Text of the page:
The only other Florida player who is averaging as many as one reception per game is 5'11" 190-pound red-shirt sophomore RB Valdez Showers, who has 7 receptions for 35 yards and 1 TD on the season. Showers has the same number of carries as receptions on the season.

Up front on offense, Florida averages 6'4" and 309 pounds. Coach Muschamp talked about the importance of controlling the line of scrimmage.

"I think when you're winning the line of scrimmage, it generally means that you're stopping the run on defense, and you're able to run it on offense," said Coach Muschamp, who cited a strong relationship between winning in the run game and winning on the scoreboard.

Florida is scoring 21.8 points/game, and allowing opponents just 13.0 points/game. The Gators are scoring touchdowns on 44% of their red-zone opportunities, and they've converted on just 7-of-11 field goal attempts. That has led to a week-to-week competition for the placekicking job.

In addition, Coach Muschamp indicated earlier this week that he's changing punters, as well.

While Florida has experienced some difficulty in putting points on the board, their defense has made it even more of a struggle for their opposition to score.

As stated above, the Gators are ranked at or very near the top of the conference in most defensive categories. Opponents are averaging just 4.2 yards/play against Florida's defense. And, there's good reason that the Gators are so downright stingy. They have a lot of great players on that side of the football.

To begin with, Florida has an NFL prospect at nearly every position on defense, and NFL prospects as back-ups. They lost probably the top defensive tackle in the country to injury, when Dominique Easley went down, and as with any team, his back-ups aren't yet All-Americans, but the Gators have so much talent all over the field on defense that they've hardly skipped a beat.

To illustrate how talented Florida's defense is, 5'11" 192-pound true freshman corner Vernon Hargreaves III has 16 total tackles through 6 games, to go along with a team-leading 3 interceptions and 5 pass-break-ups, and he began the season as a back-up.

The only team to score as many as 21 points against Florida this season was Miami, and that was a game in which the Gators turned the football over 5 times. On the season, Florida's opponents are converting on just 27% of their third downs. And, Florida is the best red-zone defense in the conference.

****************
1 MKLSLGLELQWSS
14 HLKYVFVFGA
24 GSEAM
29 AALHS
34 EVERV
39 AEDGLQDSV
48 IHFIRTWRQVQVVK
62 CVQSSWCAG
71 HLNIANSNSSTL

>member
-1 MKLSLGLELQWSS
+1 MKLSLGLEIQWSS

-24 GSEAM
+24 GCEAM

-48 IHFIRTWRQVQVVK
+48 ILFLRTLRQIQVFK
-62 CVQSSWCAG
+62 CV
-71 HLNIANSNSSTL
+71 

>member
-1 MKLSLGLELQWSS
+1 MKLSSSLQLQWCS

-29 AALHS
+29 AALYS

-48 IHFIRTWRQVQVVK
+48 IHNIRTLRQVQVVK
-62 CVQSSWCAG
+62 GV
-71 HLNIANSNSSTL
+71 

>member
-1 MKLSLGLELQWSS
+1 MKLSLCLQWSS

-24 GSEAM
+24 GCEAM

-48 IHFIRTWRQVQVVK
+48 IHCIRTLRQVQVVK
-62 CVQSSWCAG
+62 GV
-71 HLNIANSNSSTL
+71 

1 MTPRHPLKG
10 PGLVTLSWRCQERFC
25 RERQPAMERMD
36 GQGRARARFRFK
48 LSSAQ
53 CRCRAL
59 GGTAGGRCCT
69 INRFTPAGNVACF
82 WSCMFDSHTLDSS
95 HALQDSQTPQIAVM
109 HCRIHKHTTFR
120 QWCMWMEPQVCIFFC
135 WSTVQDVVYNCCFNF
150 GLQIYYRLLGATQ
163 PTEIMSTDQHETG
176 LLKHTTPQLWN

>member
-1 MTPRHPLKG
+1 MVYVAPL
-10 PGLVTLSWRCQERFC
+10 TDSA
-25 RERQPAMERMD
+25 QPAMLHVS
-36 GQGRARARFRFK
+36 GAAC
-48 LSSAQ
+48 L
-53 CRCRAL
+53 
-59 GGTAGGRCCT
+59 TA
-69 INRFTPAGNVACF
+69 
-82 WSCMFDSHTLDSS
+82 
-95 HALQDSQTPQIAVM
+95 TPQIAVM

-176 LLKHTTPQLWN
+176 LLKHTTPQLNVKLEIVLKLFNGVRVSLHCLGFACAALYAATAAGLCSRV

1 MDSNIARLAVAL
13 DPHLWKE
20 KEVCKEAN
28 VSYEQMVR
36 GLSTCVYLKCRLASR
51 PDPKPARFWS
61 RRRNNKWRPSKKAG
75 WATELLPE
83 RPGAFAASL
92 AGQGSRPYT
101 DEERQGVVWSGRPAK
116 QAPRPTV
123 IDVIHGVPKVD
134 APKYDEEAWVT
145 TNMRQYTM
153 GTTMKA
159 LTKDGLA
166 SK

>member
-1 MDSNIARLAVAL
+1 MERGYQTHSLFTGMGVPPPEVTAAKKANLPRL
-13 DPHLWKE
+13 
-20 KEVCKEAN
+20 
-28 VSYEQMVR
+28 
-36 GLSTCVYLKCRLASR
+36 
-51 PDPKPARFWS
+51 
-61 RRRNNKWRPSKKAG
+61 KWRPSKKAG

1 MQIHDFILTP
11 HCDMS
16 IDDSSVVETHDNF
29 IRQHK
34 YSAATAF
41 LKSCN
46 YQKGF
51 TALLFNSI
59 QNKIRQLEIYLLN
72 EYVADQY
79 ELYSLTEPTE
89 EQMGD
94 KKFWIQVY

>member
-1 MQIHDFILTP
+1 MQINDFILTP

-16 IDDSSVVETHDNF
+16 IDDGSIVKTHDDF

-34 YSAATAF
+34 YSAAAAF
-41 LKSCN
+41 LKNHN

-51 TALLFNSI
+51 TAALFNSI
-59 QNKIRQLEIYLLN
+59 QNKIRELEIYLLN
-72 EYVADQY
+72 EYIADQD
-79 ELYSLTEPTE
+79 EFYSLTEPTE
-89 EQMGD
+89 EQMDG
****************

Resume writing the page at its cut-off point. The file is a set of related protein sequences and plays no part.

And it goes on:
If there is a chink in the armor of the Gators defense, one could look to the fact that Florida hasn't beaten a top offensive team, and their defense is built more on speed than on size. They lost the line of scrimmage at LSU, where the Bayou Bengals enjoyed a measure of success running inside the tackles.

Among Florida's many outstanding defenders are 6'0" 190-pound junior corner Loucheiz Purifoy, 6'0" 195-pound junior corner Marcus Robinson, 6'3" 266-pound sophomore LB/DE Dante Fowler, and 6'0" 188-pound senior safety Jaylen Watkins.

"They're really good," said Missouri Head Coach Gary Pinkel, speaking about the Florida defense. "They're really, really good! I expected, not a big drop off from last year, but maybe a little drop off because of the players they lost (to the NFL Draft). But they do a great job. They have a system in place, a scheme. They're very well coached, very disciplined. He does a great job with that program…………………………………… They have a lot of great players. They're good up front. They're athletic. But they have a good system, the schemes that they use cause you a lot of problems……………………………………. They are a great defensive team, and they've done a great job of putting it together. They're really, really impressive! Look at their numbers. They're staggering."

Statistical Comparison

(NCAA Ranking in Parentheses)




515.7 (12)_______Total Offense_______ 367.8 (93)

239.3 (16)______ Rushing Offense_____ 178.5 (58


276.3 (33)_______Passing Offense_____ 189.3 (101)

158.02 (15)______ Pass Efficiency_____ 145.12 (37)

45.7 (8)________ Scoring Offense______ 21.8 (102)

419.3 (83)_______ Total Defense_______ 235.3 (3)

126.2 (25)______ Rushing Defense______ 83.3 (4)

293.2 (113)___Passing Yds. Allowed____ 152 (3)

122.95 (53)_____ Pass Effic. Def.______ 85.52 (2)

23 (T-42)_______Scoring Defense_______ 13 (4)

1.5 (T-4)_______ Turnover Margin______ 0.3 (49)

0.519 (10)_____ 3rd Down Conv. Pct____ 0.466 (36)

0.667 (T-18)___ 4th Down Conv. Pct___ 0.625 (T-30)

0.391 (68)______3rd Conv Pct. Def. _____ 0.271 (8)

0.844 (56)______ Red Zone Offense____ 0.68 (T-114)

0.864 (83)______ Red Zone Defense____ 0.692 (T-13)

35.86 (89)________ Net Punting________ 36.09 (85)

5.92 (81)_________ Punt Returns_______ 11.43 (35)

22.9 (41)________Kickoff Returns______ 23.33 (38)

164 (T-10)_____First Downs Offense____ 120 (T-81)

131 (86)_______First Downs Defense_____ 84 (T-4)

5 (33)________ Fewest Penalties / Gm. ____ 7.83 (112)

30:50 (45)______ Time of Possession______ 37:04 (1)